Session Persistence

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Session Persistence Definition

Session Persistence (sometimes called sticky sessions) involves directing a user’s requests to one application or backend web server for the duration of a “session.” The session is the time it takes a user to complete a transaction or task that might include multiple requests.

As users browse high-traffic websites, they each request information from various backend servers, often using standard http protocols. This means the server is supporting many users at once, and performance can be a problem.

A load balancer can sit in front of the site’s server group to manage where user requests go. However, standard load balancing algorithms can direct user requests to unique backend or application servers each time.

Some load balancers can instead achieve session persistence. By directing requests to the same server—for example, where information is already cached or where information likely to be requested based on existing patterns is already being stored—the load balancer ensures the most efficient possible performance.

Diagram depicts a comparison of the relationship from application clients to web servers in regards to a load balancer, with and without session persistence.

FAQs

What is Session Persistence?

Session persistence ensures that a client will remain connected to the same server throughout a session or period of time. Because load balancing may, by default, send users to unique servers each time they connect, this can mean that complicated or repeated requests are slowed down.
Session persistence ensures that, at least for the duration of the session or amount of time, the client will reconnect with the same server. This is especially important when servers maintain session information locally.

How Does Session Persistence Work?

Load balancer session persistence boosts performance by configuring a backend server to work efficiently with user requests. This kind of load balancer sits between users and the website’s server group and implements logic that connects specific servers to user sessions for as long as is needed.

For example, the backend server is likely to save steps as it fulfills larger requests by caching data about user requests. It will also anticipate which additional data a user might need and cache that as well to shave time off future requests.

This is important because servers break down many client requests that seem simple—such as downloading large files—into multiple request-response transactions. If a single server has already anticipated some requests and cached data in response to them, it will perform more quickly and efficiently.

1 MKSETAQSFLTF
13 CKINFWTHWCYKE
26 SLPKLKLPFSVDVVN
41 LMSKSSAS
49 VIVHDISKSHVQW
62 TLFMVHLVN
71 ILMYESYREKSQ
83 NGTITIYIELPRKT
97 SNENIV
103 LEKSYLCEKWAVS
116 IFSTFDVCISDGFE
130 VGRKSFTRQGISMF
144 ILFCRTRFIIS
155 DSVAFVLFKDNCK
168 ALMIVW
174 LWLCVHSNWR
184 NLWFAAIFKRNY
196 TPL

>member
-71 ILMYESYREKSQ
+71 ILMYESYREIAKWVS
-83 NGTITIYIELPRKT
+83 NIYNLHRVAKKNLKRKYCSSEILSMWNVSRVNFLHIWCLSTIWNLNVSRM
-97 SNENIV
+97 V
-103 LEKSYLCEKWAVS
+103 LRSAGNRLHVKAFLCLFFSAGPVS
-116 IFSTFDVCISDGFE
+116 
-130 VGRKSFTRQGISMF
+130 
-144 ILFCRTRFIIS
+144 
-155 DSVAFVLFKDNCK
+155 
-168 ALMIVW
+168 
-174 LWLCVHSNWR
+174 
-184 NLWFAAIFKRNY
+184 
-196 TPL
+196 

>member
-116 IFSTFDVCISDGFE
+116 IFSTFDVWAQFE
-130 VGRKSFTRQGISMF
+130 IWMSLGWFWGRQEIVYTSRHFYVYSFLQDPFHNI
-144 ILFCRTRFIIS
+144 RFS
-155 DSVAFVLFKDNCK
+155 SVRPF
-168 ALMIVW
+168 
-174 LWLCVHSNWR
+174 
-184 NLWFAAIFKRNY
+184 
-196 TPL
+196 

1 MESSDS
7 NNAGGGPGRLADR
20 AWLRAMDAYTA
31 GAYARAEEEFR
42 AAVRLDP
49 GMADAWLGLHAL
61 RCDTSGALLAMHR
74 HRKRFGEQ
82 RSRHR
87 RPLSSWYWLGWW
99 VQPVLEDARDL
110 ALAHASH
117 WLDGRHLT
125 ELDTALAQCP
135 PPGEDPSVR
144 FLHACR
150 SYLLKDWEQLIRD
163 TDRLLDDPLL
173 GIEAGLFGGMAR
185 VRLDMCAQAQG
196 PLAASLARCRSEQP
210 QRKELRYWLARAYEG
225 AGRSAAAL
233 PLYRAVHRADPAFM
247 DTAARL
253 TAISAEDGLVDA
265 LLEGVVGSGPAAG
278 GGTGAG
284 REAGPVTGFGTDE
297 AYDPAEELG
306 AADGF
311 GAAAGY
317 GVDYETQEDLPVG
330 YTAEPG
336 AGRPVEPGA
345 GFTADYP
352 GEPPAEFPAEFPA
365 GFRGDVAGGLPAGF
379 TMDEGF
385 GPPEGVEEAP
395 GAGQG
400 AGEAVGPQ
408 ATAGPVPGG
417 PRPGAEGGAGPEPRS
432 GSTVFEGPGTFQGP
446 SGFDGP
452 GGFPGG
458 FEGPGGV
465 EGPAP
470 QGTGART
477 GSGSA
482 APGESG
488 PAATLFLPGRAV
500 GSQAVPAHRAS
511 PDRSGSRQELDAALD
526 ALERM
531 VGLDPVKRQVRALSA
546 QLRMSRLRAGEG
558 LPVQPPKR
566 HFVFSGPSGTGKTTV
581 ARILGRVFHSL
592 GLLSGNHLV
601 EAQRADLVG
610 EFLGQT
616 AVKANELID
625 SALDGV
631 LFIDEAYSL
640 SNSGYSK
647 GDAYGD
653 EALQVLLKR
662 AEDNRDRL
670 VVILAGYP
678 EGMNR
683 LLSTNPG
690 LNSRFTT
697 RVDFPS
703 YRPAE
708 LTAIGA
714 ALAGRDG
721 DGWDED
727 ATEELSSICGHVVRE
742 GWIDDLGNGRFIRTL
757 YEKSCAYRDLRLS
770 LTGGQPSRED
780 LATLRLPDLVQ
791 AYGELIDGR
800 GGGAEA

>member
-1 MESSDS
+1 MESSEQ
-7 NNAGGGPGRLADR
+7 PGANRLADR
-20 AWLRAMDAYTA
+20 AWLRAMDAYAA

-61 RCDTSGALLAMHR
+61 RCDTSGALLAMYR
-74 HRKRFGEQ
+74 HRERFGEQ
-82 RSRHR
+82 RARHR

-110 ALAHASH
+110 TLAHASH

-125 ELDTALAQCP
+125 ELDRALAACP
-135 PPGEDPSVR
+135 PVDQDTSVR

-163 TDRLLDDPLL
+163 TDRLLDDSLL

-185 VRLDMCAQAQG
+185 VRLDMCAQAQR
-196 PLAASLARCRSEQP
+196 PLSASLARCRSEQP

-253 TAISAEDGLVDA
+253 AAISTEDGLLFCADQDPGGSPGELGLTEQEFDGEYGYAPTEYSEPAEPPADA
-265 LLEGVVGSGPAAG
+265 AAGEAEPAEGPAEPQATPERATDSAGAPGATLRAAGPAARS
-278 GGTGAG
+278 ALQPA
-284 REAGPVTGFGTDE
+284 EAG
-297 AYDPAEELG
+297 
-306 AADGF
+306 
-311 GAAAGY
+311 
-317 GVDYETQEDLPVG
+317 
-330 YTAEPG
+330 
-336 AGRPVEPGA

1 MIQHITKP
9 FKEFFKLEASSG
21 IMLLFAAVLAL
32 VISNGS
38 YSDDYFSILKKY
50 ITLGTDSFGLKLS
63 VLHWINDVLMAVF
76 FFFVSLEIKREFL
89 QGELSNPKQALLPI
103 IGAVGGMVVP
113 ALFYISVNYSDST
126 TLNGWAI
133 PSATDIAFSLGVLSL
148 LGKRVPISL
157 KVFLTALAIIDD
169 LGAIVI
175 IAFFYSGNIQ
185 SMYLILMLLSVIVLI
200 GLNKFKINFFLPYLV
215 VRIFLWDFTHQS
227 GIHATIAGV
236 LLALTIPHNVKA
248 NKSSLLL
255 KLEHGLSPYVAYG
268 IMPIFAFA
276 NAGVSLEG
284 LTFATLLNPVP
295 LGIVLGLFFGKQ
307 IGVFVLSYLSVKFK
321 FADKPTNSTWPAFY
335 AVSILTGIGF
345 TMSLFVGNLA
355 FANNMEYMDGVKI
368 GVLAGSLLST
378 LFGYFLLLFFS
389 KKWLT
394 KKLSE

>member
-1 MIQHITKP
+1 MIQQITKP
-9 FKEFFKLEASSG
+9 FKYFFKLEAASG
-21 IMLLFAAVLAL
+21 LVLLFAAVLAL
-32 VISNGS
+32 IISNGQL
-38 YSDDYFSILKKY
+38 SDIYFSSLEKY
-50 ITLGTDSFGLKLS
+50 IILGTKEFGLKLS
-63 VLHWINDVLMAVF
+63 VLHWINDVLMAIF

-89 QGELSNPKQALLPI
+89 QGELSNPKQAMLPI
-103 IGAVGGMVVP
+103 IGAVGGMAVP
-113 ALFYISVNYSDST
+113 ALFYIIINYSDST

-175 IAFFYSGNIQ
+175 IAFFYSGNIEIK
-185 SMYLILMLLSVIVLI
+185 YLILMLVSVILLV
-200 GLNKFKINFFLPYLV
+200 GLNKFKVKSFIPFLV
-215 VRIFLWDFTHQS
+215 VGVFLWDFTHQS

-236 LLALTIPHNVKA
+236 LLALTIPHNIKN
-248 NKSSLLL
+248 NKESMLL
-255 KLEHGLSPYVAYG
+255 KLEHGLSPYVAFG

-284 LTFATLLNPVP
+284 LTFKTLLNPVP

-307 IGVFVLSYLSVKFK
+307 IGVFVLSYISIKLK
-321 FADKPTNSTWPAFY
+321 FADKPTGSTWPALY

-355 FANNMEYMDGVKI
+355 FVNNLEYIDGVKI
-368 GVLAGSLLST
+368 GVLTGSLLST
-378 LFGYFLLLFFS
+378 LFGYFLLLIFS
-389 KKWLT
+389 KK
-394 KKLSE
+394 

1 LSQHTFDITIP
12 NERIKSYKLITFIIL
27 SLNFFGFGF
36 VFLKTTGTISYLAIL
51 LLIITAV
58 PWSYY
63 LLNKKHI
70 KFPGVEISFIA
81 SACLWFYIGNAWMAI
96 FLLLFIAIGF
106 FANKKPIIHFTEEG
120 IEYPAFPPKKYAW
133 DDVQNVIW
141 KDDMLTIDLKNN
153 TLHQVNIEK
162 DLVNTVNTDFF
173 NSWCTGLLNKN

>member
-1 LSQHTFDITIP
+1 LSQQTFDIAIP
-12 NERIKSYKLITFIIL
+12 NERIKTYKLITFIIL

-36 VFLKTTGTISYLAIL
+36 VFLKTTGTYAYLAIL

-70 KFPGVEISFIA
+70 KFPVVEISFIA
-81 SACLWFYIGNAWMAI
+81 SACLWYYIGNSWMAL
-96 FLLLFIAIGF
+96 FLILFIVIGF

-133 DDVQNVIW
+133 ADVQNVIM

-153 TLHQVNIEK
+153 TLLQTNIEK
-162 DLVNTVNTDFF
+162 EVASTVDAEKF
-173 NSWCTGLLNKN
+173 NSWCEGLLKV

In other cases, session persistence provides session context. For example, a user might need to buy something, upgrade an account, or fill out a form. Perhaps they initially place something in an online shopping cart, establishing a session. These kinds of transactions demand that users take multiple steps, and as the user exchanges data with the server, it has to store some of that data to proceed. All subsequent requests will go to the same server to save time and resources.

Session persistence enables all of these kinds of exchanges between client and server to happen more smoothly and quickly.

What is a Sticky Session?

Load balancer persistence sticky sessions can help optimize network resource usage and improve user experience.

Session persistence, also called session stickiness, results in a “sticky session” between a user and a particular server. In this process, a load balancer uses logic to find an affinity between a specific network server and a client for the length of an entire session, defined by the amount of time a unique IP address stays on the site.

A load balancer creates sticky sessions by either tracking a user’s IP details or using a cookie to assign that user an identifying attribute. This allows the load balancer to use the tracking ID to route all of that user’s requests to a specific server throughout the session.

Compare Session Cookies vs Persistent Cookies

The persistent cookie vs session cookie comparison actually returns to the difference between browser-length sessions and persistent sessions. The system creates a session cookie as a kind of session ID and stores it in the instance of the browser from that session. Once the user ends that session and closes the browser and the data associated with it, any associated session cookies are deleted. (Or at least this happens soon after the session times out.)

The computer itself stores a persistent cookie, meaning it lasts even between instances of closing and opening the browser. This is why you can reopen your browser and it will still remember your login credentials for your favorite sites, for example. The “stay logged in” option is typically stored in a persistent cookie on the user’s machine, enabling the server to check you as a user for authenticity via an algorithm the next time you are there.

How can Avi Networks Help?

If you’re wondering how to configure session persistence for web applications, Avi Networks presents a simple but powerful load balancing solution that enables session persistence. Use Avi Vantage to create persistence profiles for clients, including: